• Independent entrepreneurs can receive an additional financial support to supplement their income up to the national social minimum, which is about EUR 1200 for single households and about EUR 1600 for families. This support does not have to be paid back and there is no means testing or partner income testing. A loan against reduced interest is also an option. From 1 June until 1 October, this support measure is extended with one difference: the income of the partner/spouse is now taken into account for assessing eligibility (https://www.kvk.nl/corona/noodpakket-2-nieuwe-regelingen-per-juni/).
• The guarantee fund for financing entrepreneurs will increase its funds for companies hit by the COVID-19 crisis. For some companies that have problems in paying interest and redemption on loans, redemption can be postponed and interest will be lowered to 2%.
• Some other measures, such as temporary abolishment of tourist tax and compensation for sectors that are compulsory closed, are still under development. (https://www.rijksoverheid.nl/actueel/nieuws/2020/03/17/coronavirus-kabinet-neemt-pakket-nieuwe-maatregelen-voor-banen-en-economie; https://www.rijksoverheid.nl/onderwerpen/coronavirus-covid-19/veelgestelde-vragen-per-onderwerp/financiele-regelingen/algemene-vragen)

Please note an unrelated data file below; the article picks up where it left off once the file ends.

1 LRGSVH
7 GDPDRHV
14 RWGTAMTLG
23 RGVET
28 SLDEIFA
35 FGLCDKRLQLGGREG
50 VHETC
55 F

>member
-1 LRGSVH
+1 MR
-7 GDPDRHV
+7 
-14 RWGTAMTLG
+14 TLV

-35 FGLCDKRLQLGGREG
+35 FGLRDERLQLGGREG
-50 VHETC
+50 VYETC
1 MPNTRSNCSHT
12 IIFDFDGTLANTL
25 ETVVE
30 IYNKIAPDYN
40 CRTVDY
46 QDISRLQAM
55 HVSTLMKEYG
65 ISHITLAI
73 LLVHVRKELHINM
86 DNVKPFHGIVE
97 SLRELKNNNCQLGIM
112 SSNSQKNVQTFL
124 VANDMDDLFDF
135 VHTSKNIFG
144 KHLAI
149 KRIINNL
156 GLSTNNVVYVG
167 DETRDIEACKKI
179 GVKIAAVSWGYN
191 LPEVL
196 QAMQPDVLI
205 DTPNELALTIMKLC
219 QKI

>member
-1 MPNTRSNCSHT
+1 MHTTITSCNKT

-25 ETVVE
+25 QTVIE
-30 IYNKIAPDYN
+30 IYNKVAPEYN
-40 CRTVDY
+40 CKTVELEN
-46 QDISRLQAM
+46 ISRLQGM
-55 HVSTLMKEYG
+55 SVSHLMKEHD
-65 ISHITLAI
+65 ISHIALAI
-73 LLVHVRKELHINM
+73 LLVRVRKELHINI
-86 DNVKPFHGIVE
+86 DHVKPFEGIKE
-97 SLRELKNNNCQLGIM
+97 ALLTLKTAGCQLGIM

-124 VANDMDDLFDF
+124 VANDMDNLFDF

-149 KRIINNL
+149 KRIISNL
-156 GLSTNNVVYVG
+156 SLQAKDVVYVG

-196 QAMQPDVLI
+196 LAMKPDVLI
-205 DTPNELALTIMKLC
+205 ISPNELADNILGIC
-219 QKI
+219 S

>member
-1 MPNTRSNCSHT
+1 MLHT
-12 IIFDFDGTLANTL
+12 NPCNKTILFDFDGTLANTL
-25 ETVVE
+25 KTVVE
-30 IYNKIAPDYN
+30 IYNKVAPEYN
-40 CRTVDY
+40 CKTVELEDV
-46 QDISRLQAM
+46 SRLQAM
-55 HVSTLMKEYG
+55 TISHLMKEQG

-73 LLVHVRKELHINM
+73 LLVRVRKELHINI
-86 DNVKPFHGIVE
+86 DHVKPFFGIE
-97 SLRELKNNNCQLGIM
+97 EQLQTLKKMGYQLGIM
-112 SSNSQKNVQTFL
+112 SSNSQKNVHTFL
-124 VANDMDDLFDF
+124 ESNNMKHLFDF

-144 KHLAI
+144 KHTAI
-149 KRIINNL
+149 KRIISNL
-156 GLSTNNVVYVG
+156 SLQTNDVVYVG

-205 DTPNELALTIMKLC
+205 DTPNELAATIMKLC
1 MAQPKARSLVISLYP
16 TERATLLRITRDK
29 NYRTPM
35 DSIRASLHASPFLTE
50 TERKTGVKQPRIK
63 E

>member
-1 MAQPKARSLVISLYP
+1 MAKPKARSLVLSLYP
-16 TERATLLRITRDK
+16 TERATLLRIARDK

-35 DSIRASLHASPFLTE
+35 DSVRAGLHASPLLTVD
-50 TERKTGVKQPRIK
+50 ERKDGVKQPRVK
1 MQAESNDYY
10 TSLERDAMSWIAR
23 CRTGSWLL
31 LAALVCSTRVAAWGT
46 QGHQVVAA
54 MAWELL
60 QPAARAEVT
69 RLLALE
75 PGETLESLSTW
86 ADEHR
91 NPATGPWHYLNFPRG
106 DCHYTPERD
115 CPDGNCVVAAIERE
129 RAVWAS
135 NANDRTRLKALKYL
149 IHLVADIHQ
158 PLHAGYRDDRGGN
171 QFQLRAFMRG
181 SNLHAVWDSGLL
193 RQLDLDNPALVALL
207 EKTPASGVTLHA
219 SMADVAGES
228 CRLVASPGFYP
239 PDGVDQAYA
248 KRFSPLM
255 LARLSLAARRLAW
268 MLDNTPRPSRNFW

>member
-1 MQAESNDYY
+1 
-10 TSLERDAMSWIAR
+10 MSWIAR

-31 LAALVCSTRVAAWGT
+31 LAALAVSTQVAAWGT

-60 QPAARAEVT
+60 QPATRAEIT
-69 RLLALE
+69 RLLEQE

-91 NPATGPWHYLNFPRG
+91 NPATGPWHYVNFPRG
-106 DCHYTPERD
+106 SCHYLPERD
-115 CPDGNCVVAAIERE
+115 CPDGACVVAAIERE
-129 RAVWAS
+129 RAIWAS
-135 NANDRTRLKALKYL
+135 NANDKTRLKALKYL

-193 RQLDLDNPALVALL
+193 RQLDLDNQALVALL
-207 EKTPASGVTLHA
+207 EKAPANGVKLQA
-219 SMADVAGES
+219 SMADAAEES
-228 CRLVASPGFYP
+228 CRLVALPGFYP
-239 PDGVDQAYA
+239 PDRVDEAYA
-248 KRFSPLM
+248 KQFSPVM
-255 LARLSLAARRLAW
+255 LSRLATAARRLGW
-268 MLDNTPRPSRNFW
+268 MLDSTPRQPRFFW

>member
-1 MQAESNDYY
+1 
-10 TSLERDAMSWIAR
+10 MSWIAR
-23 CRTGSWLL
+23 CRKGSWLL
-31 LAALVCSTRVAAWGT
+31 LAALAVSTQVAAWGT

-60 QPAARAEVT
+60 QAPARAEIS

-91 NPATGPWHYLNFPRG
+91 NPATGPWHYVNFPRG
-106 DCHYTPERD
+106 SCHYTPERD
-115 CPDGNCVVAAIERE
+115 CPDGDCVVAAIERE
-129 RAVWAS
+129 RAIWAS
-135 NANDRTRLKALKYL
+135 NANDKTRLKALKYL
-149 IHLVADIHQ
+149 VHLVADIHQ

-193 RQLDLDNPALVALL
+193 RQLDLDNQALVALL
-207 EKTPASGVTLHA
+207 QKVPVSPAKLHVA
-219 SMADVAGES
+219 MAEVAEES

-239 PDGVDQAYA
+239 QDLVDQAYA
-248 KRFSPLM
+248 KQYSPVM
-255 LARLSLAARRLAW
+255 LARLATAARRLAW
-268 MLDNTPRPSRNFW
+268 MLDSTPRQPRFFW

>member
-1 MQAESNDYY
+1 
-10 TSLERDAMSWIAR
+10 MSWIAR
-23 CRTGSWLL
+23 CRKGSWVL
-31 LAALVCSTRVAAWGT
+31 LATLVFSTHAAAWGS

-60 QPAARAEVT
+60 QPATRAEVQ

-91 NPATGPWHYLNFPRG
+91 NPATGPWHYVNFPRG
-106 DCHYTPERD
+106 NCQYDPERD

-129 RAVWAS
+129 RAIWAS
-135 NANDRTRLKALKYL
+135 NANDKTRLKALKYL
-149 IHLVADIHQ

• The government extends coronavirus support for jobs and the economy to 30 June 2021 (the previous measures expired on 1 October). The measures are based on three pillars: support, help adapting to new circumstances and investment. The government will extend, but gradually reduce, protection of salaries.  For the self-employed, measures are extended and will include an assessment of available resources and help with career and career switches. Finally, the SME fixed costs grant scheme will be continued with a maximum of EUR 90,000 per business per three months, although this assistance will also be gradually reduced over time. This will give entrepreneurs time to adapt to the changing circumstances. (https://www.government.nl/topics/coronavirus-covid-19/news/2020/08/28/government-extends-coronavirus-support-for-jobs-and-the-economy-into-2021).